The man held a pencil portrait of Jenna in his hands, his gaze hard as stone.
“Dead or alive?” He asked in a deep throated voice, heavy with borderland accent.
The man who sat opposite him had his face in darkness, and probably had a kerchief tied over his mouth to muffle the voice so that no one would recognise it in the open without disguise.
“She has to be brought to me alive and in good health, Leader.”
They were sitting in the cellar of an inn ten miles west of the palace’s main gate, and the location had been chosen by his client. Guessing by the weight of Arisian gold weighing down the purse on his belt, this client was very rich.
People walking on the floorboards above them were making thumping noises which barely managed to reverberate inside the cellar. The soft ghish... ghish audible now told Leader that a man with a limp was walking across the floor above to sit at the corner table. In front of him, a single candle was flickering on a table. The chair had been turned at such an angle that the occupier’s face was in the shadow. Behind the chair stood four huge men with swords at their waists, but the edgy look in their eyes made Leader feel that he wouldn’t be able to blink before the swords would come out of their scabbards and plunge into him unless he behaved.
“As you say, so shall be done. I shall have this girl for you before the seventh sunset from now. But why this girl specif-” he was cut off by a hiss from the guard standing nearest to the chair. He bowed down so low that the golden chain hanging around his neck almost brushed the ground and walked up the stairs to vanish into the crowd bustling outside the inn.
The man sitting on the chair rose and allowed the one who had hissed to take his place instead, and then spoke.
“You should not have made that sound. A clever man could understand who was more concerned about that question and put two and two together.”
“If Leader had been as intelligent as that, then he would have murdered the king and sat on the Royal Throne of Arisia. If he can’t fool the sentries on the palace’s main gate to gain entry, who are real fools; we don’t think he can put two and two together.”
“Ah, of course.”
Leader walked out of the inn’s door in a hurry, but not before running into a maid and causing all the glasses of wine on her tray to fall to the ground. He quickly mingled with the crowd moving away from the inn and soon made himself disappear into the side alleys and congested streets of the Palash marketplace. The single hiss had been sufficient to tell him that the person sitting on the chair in front was merely a decoy, and the guard standing next to the chair had probably been the actual client. He had learned quite early in his life that playing the fool was the best if you intended to outsmart your enemy. Had he expressed his realisation by even slightly tilting to the guard while bowing, he would have been killed for fear of compromising the identity of the client. Let those dim-witted fools think me a fool, for I shall have the last laugh. If he could determine the identity of his client, he could make a huge fortune by blackmailing him.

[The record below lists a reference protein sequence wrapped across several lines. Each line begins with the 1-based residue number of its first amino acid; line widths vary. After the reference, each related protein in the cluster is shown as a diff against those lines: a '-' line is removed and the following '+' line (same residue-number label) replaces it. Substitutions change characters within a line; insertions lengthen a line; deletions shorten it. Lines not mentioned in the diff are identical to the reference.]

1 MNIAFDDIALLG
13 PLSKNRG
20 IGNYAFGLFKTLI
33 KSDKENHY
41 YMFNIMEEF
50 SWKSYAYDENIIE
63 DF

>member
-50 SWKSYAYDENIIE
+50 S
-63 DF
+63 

When he reached the brick wall he had been looking for, he pulled the third brick from the left bottom and waited. The lever inside clicked, went down and the wall slid three feet towards the right to reveal a ladder going down into the ground. After checking to see that nobody was watching, he climbed down and emerged at the mouth of a huge cave. These caves were spread for miles underground, opening at concealed locations all around the Royal Palace as well as inside the kingdom and outside. They were used by Darsins, the most feared tribe in all of Arisia. Initially, they had been confined to these caves as punishment for disturbing the great Flow of Time. Steadily, with the passage of time they grew stronger in number and strength, and began merciless attacks on innocent citizens of the country. Such was their fear that nobody dared to venture out of his house at night, and those who did were considered to be Darsins themselves because they weren’t afraid of the Nightkillers. Darsins killed at night, when the darkness had won over light in its ancient battle for existence.
Leader picked up a crystal dagger, made of glass so fine that it was hardly visible to the eye even in daylight. Next he picked up a packet of soluble sleep inducing poison from a chest containing a thousand more, and finally a rope made of shreds torn from velvet curtains, so that they didn’t leave any marks on the bonded. He came out of the storage chamber, locked it and after consulting a cave map he chose a tunnel that would give him access to an opening a hundred paces outside the Arisian kingdom’s stone walls. Death twinkling in his eyes, he strode forward and disappeared into the darkness of the cave in front of him.
The man stood from the chair and prepared to leave by pulling a hood over his face and sleeves over his hands.
“If Leader fails, you must kill him as soon as possible.”
“It shall be done.”
“We want to go to the conference at the Palace library which we were supposed to attend.”
Three guards bowed while one remained standing. “Yes, your majesty.” The company of hooded men ascended the stairs without sounding a step.
King Darshen hated these trips outside the comforts of his palace, clad in rough cotton that discomforted him. But after the Stargazers’ reports, this meeting had become essential.